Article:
The purposes of this randomized controlled trial are to test the effectiveness of Freedom from Radon Exposure and Smoking in the Home (FRESH), a dual home screening and tailored environmental feedback intervention designed to reduce environmental risks for lung cancer, and to identify factors associated with monetary incentives for radon mitigation. The combination of firsthand smoke, secondhand smoke (SHS), and radon exposure increases the risk of lung cancer nearly tenfold. The long-term goals are to foster environmental justice by reducing home exposure to radon and SHS and to promote equity in radon mitigation by policy change to provide tax credits. A randomized controlled trial enrolling 550 primary care patients will test four hypotheses, controlling for contextual factors of age, gender, home smoking, and socioeconomic status (SES): 1) Those who receive FRESH will be more likely to take action to test and mitigate for radon and institute and enforce a smoke-free home policy compared to the control group;2) Those receiving FRESH will have lower radon and home SHS levels at 15 months post-intervention compared to the control group;3) Those who receive FRESH will have greater increases in perceived risk of lung cancer and synergistic risk perception (SHS x radon), health-related self-concept, readiness to change, and self-efficacy to prevent lung cancer, and a greater decrease in lung cancer worry compared to controls at 15 months post-intervention;and 4) Those with at least one smoker in the home will be less likely to take action to reduce exposure to radon and SHS. The Treatment group (n = 275) will receive free test kits in the primary care clinic to measure their homes for radon and SHS at baseline, receive their test results and the tailored environmental feedback intervention, and take part in baseline and three follow up online surveys and home testing 15 months post-intervention. Those with high radon will receive a voucher for 30% of the cost up to $600 for radon mitigation. The Control group (n = 275) will receive information on how to request test kits for radon and SHS and a brochure on radon and SHS, and take part in all study surveys. Participants in both groups will be asked to test their homes for radon and SHS 15 months post-intervention. Project The proposal is directly relevant to public health in that it has the potential to prevent lung cancer by reducing exposure to radon and secondhand smoke in the home.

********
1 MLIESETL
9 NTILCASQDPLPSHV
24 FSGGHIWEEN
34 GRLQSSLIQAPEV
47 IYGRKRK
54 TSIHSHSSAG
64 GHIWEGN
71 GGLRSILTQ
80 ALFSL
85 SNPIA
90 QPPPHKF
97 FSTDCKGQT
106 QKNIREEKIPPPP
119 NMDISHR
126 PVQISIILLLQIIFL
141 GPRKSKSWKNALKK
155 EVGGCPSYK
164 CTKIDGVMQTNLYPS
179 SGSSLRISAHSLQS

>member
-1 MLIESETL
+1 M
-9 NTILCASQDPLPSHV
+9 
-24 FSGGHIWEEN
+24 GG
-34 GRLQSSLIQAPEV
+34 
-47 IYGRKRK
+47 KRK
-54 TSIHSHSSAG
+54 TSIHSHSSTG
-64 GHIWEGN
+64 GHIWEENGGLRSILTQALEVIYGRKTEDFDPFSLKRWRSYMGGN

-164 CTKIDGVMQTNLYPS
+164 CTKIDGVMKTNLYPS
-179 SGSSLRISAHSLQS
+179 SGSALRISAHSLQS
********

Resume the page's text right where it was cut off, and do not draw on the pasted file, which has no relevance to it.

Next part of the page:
National Institute of Health (NIH)
National Institute of Environmental Health Sciences (NIEHS)
Research Project (R01)
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Psychosocial Risk and Disease Prevention Study Section (PRDP)
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Dilworth, Caroline H
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University of Kentucky
Schools of Nursing
United States
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Butler, Karen M; Rayens, Mary Kay; Wiggins, Amanda T et al. (2017) Association of Smoking in the Home With Lung Cancer Worry, Perceived Risk, and Synergistic Risk. Oncol Nurs Forum 44:E55-E63
Hahn, Ellen J; Hooper, Marissa; Riker, Carol et al. (2017) Lung Cancer Worry and Home Screening for Radon and Secondhand Smoke in Renters. J Environ Health 79:8-13
Huntington-Moskos, Luz; Rayens, Mary Kay; Wiggins, Amanda et al. (2016) Radon, Secondhand Smoke, and Children in the Home: Creating a Teachable Moment for Lung Cancer Prevention. Public Health Nurs 33:529-538